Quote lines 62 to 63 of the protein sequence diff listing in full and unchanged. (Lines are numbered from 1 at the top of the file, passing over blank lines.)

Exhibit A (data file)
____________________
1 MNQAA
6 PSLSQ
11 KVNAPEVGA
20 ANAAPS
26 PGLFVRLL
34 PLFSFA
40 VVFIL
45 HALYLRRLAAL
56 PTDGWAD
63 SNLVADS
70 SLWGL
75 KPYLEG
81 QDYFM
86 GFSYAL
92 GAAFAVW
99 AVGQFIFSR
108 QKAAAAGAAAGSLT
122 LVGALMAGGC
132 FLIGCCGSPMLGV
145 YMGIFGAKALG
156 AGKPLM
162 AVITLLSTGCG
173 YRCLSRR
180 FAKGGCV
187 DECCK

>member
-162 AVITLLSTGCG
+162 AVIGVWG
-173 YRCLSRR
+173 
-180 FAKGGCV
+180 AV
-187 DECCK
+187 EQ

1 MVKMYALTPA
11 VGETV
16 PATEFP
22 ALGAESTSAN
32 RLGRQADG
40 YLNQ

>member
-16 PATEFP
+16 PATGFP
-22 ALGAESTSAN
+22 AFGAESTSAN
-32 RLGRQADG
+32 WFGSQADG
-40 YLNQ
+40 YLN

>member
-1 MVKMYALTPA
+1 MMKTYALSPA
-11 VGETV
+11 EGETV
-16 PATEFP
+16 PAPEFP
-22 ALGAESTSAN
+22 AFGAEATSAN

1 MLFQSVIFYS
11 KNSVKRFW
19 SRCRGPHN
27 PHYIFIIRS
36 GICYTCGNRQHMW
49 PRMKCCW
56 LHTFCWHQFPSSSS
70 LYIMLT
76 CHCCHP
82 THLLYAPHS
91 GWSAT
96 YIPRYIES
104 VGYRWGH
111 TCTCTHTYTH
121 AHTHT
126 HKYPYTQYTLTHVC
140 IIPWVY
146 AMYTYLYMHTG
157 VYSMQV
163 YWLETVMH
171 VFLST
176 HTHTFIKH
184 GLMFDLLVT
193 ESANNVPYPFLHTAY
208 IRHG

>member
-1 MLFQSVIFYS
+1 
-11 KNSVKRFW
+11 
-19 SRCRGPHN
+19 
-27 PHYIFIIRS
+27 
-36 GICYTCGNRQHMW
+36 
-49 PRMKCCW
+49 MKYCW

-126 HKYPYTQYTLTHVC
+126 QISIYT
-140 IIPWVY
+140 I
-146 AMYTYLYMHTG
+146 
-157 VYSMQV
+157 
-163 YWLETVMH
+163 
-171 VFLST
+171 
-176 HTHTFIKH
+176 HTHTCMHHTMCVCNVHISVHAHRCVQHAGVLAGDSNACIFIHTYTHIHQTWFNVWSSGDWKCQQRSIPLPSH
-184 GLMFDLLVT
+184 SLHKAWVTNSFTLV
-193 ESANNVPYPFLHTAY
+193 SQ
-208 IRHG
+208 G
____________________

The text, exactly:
27 PHYIFIIRS
36 GICYTCGNRQHMW